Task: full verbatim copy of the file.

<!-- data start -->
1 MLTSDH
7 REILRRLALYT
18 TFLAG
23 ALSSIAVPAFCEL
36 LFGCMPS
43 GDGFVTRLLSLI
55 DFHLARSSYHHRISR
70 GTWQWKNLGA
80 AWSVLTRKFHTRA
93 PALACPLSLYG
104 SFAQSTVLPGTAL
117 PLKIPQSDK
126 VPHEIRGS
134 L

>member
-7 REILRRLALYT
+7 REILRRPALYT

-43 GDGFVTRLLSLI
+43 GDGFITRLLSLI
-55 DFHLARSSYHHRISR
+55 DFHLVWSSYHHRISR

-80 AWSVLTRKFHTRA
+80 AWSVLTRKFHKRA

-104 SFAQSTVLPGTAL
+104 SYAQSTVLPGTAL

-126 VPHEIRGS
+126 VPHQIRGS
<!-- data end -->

1 MLTSDH
7 REILRRLALYT
18 TFLAG
23 ALSSIAVPAFCEL
36 LFGCMPS
43 GDGFVTRLLSLI
55 DFHLARSSYHHRISR
70 GTWQWKNLGA
80 AWSVLTRKFHTRA
93 PALACPLSLYG
104 SFAQSTVLPGTAL
117 PLKIPQSDK
126 VPHEIRGS
134 L

>member
-7 REILRRLALYT
+7 REILRRPALYT

-43 GDGFVTRLLSLI
+43 GDGFITRLLSLI
-55 DFHLARSSYHHRISR
+55 DFHLVWSSYHHRISR

-80 AWSVLTRKFHTRA
+80 AWSVLTRKFHKRA

-104 SFAQSTVLPGTAL
+104 SYAQSTVLPGTAL

-126 VPHEIRGS
+126 VPHQIRGS